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Reconstructive Therapy

Reconstructive therapy uses injections of natural substances to stimulate weak or damaged tendons or ligaments. As a simple, cost-effective alternative to drug and surgical treatments, reconstructive therapy is an effective treatment for degenerative arthritis, low back pain, carpal tunnel syndrome, migraine headaches, and torn ligaments and cartilage.


With a series of injections into the joints, reconstructive therapy endeavours to speed healing of torn, damaged, injured, pulled, or weak joints, ligaments, tendons, and cartilage. It is typically given to treat degenerative arthritis, low back pain, bursitis, tennis elbow, or carpal tunnel syndrome.

Procedure of Treatment

Treatment programmes typically begin with a thorough diagnosis of the problem, including an orthopedic, neurological and-in some instances-osteopathic musculoskeletal exam. The doctor will also order X-rays or an MRI (magnetic resonance image), as well as laboratory tests. The injections are made directly into the damaged area. They are typically supplemented with amino acid mixtures, B-complex vitamins and minerals to further stimulate growth of healthy connective tissue. Patients are advised to avoid caffeine, alcohol and non-steroidal anti-inflammatory drugs (NSAIDs), such as Advil and Motrin.

Treatment Time: After the initial diagnostic work-up, sessions are usually brief.
Treatment Frequency: Once per week. About 12 to 30 injections are usually needed to bring a joint back to full strength and function; and some severe conditions may require multiple injections during the same visit. You should begin to notice marked improvement after the first six weeks, when the new tissue has begun to develop. The ultimate length of treatment depends upon the severity of the problem and how well the body responds. Treatments can continue for a few months to as long as a year.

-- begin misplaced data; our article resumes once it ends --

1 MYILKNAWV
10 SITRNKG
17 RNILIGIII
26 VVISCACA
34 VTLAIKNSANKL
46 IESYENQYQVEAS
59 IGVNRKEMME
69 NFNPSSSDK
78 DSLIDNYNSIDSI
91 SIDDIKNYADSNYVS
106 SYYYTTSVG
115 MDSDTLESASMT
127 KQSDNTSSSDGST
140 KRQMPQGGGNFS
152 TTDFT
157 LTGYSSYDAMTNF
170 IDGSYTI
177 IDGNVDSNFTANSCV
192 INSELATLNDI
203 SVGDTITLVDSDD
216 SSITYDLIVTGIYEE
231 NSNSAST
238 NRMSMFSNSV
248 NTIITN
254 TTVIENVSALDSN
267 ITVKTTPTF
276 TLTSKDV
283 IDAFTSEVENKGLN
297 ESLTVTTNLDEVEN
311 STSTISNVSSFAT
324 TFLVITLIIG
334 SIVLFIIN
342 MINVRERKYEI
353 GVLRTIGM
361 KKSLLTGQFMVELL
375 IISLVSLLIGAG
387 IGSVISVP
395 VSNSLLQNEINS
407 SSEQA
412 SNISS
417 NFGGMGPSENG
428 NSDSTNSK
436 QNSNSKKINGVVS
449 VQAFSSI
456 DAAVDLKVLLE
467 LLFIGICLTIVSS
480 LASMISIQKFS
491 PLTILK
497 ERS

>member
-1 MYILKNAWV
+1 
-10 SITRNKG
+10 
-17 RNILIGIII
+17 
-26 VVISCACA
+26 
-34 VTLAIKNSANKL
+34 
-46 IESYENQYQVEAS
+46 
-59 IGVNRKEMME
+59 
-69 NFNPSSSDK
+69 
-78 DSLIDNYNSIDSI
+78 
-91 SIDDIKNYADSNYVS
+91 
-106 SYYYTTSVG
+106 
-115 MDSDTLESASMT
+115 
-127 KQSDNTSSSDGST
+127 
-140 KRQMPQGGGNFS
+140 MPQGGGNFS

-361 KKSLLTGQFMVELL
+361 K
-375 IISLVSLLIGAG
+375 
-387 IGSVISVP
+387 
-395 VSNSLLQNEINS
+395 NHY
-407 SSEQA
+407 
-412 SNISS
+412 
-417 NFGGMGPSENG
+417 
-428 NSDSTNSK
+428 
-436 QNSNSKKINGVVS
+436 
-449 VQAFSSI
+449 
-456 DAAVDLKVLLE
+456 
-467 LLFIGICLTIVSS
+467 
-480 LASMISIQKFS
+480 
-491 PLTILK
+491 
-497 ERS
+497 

Reconstructive therapy relies on natural irritants to mobilize the healing process in a damaged joint. The injections typically contain the local anesthetic lidocaine and an irritant such as sodium morrhuate (a purified derivative of cod liver oil), dextrose, phenol, mineral or other natural substances. According to the therapy's proponents, the injected solution prompts blood vessels in the area to dilate and triggers a migration of healing cells known as fibroblasts into the damaged tissue. Once there, the fibroblasts produce collagen, a structural protein needed for the formation of such connective tissues as ligaments, tendons and cartilage. These regenerated tissues serve to stabilize and cushion the joint, thus enhancing its strength and endurance and alleviating pain. Although it is the pain of a damaged joint that sparks most patients to seek therapy, practitioners of reconstructive therapy are careful to point out that the treatments are not merely pain-killers. Instead, they ease pain by remedying its cause-in this case worn-down cartilage or torn ligaments and tendons. As healthy new tissue grows, the pain diminishes, until finally it disappears altogether. Although not yet widely used in the United States, reconstructive therapy has been validated in several clinical trials. For example, in a series of studies conducted in the 1980s at the University of Iowa the researchers found that reconstructive treatments increased tendon ligament size by 35 per cent to 40 per cent; and more firmly attached the tendons to the bone. A later study at a clinic in California documented moderate to marked improvement in 88 per cent of the chronic low back pain patients who received treatment. Also known assclerotherapyprolotherapy, and proliferative therapy, reconstructive therapy appeals to many people as an alternative to surgery and drug treatments. Advocates boast that it is not only more effective than surgery in many instances, but provide relief at a fraction of the cost. And unlike drugs, they add, the treatment is permanent. Once the injections are finished, no further treatments of any type should be required.

Who Should Avoid This Therapy?

Before beginning treatment, check with both your physician and the doctor giving the injections to make sure that you are not susceptible to an allergic reaction. Also make certain that any medications you must take do not conflict with the treatments.


When performed correctly, reconstructive therapy carries a low risk of side effects. However, some patients experience an allergic reaction to the injections, often resulting in stiffness, pain, swelling and redness at the injection site. Some pain can also be expected after the first two or three injections, due to the development of a controlled micro-inflammatory condition. Pain is particularly likely if several injections are given in a single session. To provide relief, the doctor will probably recommend Tylenol, Tylenol with Codeine, or ice packs, since non-steroidal anti-inflammatory drugs (NSAIDS) can interfere with the formation of new tissue. The pain typically subsides within a few hours. Other reactions include nausea and headache, usually ending within a few days after treatment. There is also a minor risk of infection and haemorrhage.